2. Your business name
Every invoice should include your own name. If you’re a solo freelancer, this can simply be your personal name. If you have a business name or work on a team, this should be your company name.
3. Your client’s business name
If you’re doing work for a company, include the full company name when invoicing. If you’re doing work for an individual, just use their own personal name on the invoice.
4. Description of services rendered
In the main area of the invoice, provide an itemized list (use a table or bullet points) of services you’ve rendered to your client to outline exactly what the invoice is for.
5. Cost of services rendered
Next to each item on the list of services, include how much it cost. Alternatively, you can just include the total cost for all services if you don’t want to break out each item.
6. Payment terms (when and how to pay)
Prominently feature payment terms (such as “Due on Receipt” or “Net 30”) on your invoice as well as clear instructions on how to pay. Using a tool like Freshbooks or Bonsai will remove any confusion on how and where to pay your invoice.
BONUS: Additionally you may want to consider putting the following on your invoice:
7. Business addresses, emails, phone numbers, etc.
Some clients require that you include certain contact information for both their company and yours on your invoice. These can include email addresses, physical addresses (just use your home address if you work from home) or even tax identification information.
8. Invoice number
While not necessarily required, adding an invoice number to your invoice can help referencing invoices later. Instead of trying to find “my last invoice” in your records or even “the invoice you sent on Oct 12”, you can just refer to the invoice as “invoice #1234” when talking with your client.
Beginner tip: if this is your first invoice, don’t make the number “0001” as it will give away just how new you are to freelancing. Instead, make up a number and then just add +1 to the number each time you create a new invoice.
9. A thoughtful note
You may want to consider adding a thoughtful, personalized note to your invoice as well. Not only can these help solidify your relationship with each client, one study showed including “please” or “thank you” on your invoice can increase your likelihood to get paid on time.
How do I invoice as a freelancer?
Okay, now that you’ve got a well-written invoice with all the important details, it’s time to actually send the invoice. Also known simply as “invoicing.”
So how do you invoice as a freelancer?
Simple. You just send the invoice to the client and make it obvious that’s what you’re sending. Here are the most common ways to invoice as a freelancer:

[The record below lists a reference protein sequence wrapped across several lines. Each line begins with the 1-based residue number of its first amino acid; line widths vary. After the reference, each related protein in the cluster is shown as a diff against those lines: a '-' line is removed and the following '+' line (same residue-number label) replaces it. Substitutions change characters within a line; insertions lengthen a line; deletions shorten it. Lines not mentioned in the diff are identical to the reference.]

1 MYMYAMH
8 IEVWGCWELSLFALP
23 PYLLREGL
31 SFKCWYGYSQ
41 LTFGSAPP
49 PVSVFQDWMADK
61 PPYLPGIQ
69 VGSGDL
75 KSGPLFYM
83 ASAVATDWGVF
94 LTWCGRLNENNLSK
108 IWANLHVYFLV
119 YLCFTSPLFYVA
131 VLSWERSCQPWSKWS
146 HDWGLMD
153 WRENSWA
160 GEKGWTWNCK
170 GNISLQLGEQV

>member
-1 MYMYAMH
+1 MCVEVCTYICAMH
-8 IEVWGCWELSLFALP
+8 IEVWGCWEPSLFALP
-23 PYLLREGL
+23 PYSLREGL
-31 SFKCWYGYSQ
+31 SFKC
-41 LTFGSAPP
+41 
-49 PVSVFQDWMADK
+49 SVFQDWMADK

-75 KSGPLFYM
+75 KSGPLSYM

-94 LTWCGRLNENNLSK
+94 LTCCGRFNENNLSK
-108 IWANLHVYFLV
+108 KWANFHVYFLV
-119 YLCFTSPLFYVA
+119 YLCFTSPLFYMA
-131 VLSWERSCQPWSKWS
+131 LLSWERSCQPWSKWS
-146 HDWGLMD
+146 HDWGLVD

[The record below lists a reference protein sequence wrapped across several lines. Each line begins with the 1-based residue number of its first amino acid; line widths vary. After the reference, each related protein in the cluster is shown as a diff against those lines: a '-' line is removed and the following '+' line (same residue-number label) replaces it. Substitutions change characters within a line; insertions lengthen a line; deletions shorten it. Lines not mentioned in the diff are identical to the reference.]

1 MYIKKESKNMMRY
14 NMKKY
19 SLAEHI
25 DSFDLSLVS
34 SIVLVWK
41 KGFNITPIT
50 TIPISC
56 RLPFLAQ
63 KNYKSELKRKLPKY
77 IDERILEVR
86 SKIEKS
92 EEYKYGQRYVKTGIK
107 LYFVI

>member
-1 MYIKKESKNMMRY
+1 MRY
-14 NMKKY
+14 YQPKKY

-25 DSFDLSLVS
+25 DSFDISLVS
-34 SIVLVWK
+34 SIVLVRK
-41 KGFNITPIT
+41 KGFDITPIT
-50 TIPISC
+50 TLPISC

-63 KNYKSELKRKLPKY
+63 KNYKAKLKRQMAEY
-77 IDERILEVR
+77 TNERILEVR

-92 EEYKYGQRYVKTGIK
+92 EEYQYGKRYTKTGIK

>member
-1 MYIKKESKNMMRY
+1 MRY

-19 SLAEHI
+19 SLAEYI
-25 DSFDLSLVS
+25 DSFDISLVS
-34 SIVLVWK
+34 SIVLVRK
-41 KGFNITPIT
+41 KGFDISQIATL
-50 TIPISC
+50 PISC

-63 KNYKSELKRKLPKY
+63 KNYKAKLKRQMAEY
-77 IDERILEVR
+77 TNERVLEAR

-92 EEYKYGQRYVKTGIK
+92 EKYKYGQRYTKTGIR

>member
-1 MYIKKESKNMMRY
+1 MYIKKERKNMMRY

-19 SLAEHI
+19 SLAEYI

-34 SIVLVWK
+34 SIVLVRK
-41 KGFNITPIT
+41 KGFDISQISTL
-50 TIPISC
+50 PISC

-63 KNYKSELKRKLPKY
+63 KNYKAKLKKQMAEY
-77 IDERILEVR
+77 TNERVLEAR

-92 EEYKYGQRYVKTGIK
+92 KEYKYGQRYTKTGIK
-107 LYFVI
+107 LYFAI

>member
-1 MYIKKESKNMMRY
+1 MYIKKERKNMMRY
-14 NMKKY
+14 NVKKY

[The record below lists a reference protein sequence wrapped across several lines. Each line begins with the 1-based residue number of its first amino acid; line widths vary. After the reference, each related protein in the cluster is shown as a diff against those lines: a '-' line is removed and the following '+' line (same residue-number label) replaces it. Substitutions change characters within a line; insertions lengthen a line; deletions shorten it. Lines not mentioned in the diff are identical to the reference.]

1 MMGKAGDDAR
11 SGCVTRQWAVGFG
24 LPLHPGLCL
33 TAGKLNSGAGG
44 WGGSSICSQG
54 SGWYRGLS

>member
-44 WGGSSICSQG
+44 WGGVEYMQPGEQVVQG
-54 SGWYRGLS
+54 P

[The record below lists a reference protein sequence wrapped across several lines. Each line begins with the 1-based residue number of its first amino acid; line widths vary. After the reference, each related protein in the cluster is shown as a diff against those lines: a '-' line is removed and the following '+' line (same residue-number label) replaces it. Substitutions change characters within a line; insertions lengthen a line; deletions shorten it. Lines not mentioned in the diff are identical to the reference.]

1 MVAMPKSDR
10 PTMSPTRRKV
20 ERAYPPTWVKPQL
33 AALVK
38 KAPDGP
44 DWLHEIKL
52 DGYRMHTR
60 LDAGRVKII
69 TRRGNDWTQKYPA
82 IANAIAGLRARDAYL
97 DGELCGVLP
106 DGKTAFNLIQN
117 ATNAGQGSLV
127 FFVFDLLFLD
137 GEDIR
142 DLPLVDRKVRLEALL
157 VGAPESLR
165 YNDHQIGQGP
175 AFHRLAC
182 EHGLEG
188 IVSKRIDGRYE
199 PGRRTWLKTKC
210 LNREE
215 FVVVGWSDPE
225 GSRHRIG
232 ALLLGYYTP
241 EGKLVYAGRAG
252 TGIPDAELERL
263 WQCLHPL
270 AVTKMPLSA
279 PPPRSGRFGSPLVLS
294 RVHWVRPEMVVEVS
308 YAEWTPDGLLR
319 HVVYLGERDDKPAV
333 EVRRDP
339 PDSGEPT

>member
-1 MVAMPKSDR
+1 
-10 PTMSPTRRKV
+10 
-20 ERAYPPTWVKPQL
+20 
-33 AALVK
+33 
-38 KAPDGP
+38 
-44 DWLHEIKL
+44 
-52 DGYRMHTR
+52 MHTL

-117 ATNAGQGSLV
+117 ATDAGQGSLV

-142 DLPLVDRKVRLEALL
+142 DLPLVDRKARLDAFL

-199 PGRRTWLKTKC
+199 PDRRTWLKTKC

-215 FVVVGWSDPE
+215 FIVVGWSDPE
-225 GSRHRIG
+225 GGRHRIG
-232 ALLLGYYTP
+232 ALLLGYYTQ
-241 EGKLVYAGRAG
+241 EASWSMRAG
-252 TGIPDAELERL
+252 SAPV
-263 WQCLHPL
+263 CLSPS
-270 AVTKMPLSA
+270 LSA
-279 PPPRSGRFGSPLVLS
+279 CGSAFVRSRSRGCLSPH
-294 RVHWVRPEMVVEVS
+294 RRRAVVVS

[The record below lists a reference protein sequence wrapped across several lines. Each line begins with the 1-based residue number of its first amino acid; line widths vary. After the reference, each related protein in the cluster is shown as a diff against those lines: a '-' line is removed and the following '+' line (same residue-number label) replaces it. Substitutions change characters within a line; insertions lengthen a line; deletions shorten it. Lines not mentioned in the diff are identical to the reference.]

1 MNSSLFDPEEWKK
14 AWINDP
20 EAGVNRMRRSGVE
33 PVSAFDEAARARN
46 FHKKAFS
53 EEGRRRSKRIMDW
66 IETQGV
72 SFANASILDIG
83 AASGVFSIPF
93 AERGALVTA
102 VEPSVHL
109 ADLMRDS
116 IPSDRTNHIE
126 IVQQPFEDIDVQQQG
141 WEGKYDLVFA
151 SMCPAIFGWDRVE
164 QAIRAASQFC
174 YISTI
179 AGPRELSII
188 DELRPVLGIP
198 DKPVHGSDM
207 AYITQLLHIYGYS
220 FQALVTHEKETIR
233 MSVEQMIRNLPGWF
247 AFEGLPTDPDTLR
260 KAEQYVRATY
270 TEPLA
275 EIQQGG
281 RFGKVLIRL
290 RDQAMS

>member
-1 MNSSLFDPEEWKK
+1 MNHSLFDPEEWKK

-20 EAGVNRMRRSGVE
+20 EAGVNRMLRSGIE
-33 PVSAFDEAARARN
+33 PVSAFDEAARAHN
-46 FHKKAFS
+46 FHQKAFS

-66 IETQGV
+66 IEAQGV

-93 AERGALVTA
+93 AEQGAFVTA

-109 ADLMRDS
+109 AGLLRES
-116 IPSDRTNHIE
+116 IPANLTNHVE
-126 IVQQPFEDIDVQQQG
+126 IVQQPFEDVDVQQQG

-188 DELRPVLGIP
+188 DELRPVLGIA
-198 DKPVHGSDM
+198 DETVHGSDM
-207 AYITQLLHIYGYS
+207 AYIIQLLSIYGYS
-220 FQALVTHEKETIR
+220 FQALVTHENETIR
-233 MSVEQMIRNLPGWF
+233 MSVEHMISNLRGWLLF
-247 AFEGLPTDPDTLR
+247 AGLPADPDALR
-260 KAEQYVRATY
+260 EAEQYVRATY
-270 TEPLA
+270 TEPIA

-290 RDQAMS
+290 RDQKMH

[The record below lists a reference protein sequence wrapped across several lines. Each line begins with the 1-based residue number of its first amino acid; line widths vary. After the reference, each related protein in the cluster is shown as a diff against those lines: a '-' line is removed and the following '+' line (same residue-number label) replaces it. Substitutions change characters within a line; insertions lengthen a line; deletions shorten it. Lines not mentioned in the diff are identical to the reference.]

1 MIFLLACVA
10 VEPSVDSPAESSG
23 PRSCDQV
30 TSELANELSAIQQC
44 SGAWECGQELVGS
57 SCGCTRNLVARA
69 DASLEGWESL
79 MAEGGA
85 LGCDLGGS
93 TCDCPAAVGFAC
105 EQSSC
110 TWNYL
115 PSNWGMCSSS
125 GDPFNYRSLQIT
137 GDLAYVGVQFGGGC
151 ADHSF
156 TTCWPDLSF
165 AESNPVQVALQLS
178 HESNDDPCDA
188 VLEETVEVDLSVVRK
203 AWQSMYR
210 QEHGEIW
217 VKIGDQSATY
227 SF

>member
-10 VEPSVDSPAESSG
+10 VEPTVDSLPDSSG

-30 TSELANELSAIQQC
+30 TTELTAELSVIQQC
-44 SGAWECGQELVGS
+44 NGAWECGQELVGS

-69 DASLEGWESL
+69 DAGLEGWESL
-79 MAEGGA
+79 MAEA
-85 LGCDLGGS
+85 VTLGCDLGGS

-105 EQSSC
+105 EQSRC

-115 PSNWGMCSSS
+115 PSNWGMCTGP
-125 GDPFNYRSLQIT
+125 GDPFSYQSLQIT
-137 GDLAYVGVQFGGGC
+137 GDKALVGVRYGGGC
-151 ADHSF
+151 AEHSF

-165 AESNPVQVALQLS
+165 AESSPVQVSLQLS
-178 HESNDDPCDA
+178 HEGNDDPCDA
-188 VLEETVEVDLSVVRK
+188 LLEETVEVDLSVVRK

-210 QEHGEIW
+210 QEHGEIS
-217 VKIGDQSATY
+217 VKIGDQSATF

1. Send your invoice via the physical mail
Depending on your client’s preferences and your own business practices, you may want to send your invoice in the mail. This reduces the chances of an email getting lost, forgotten, or ignored by your client. However, it also increases costs and time to get an invoice sent.
2. Send your invoice via email
While historically many invoices were sent by physical mail, the majority of invoices today are sent via email. Lucky for you, this often leads to quicker processing and faster payment for your work.
When sending an invoice via email review these best subject lines for freelancer invoicing—they’ll increase your chances of getting paid on time.
3. Send your invoice with software
Of course, the final option is what most modern workers use (and expect) for freelancer invoicing—that is, to send your invoice using invoicing software.
Do you bill for invoicing time?
Now that you understand the basics of freelancer invoicing, there are a few more advanced questions we need to get to. For example: should you bill your clients for the time it takes to create an invoice?
If you’ve already built these costs into your original bid or have made your client aware of it, billing for invoicing time is perfectly fine. Some choose to simply split administrative costs up between their clients, which would also take care of the hours you spend managing invoices.
Of course, this becomes less of an issue if you choose to use a software like Freshbooks where you can create invoices in less than 60 seconds and then the technology follows-up with clients and manages the invoices for you, dramatically cutting down on billable hours wasted on invoicing time.
The same goes when invoicing for meetings and other miscellaneous tasks. If the client agreed to it or you’ve made them aware of it, great. If not, you shouldn’t bill for it.
The real trick to successful freelancer invoicing
Now that you’ve got a basic understanding of what it takes to create and send a freelance invoice that will get paid, it’s time to get back to the work you love the most (and the work clients pay you for).
The real trick to successful freelancer invoicing is to make it as seamless as possible—working it into your process so well that it happens almost on autopilot (tech helps with this).
That way, you’re not wasting lots of hours every week creating invoices, chasing down invoices, and doing other freelancer invoicing tasks that take you away from your most important work.
Keep the conversation going…
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I use Zoho Invoices and it is great! Its probably free for most individuals.
Also there is inly.io – it’s a new app that makes invoicing and digital contracts a simple and beautiful experience for you and your clients!
This is awesome! Thanks!
Thank you SO much for this thorough post. I’ve copied the link for later, since I’m currently negotiating with some new clients. I’m also checking out your podcasts (I blog about podcasts over at http://podcastmaniac.com/) Thanks again!
I’m just starting up my freelance biz and have been looking for a list just like this! Thanks for sharing 🙂
thank you for sharing! very informative!
Thanks for the info. There’s so many great options to choose from.
Zipbooks is nice too, and free 🙂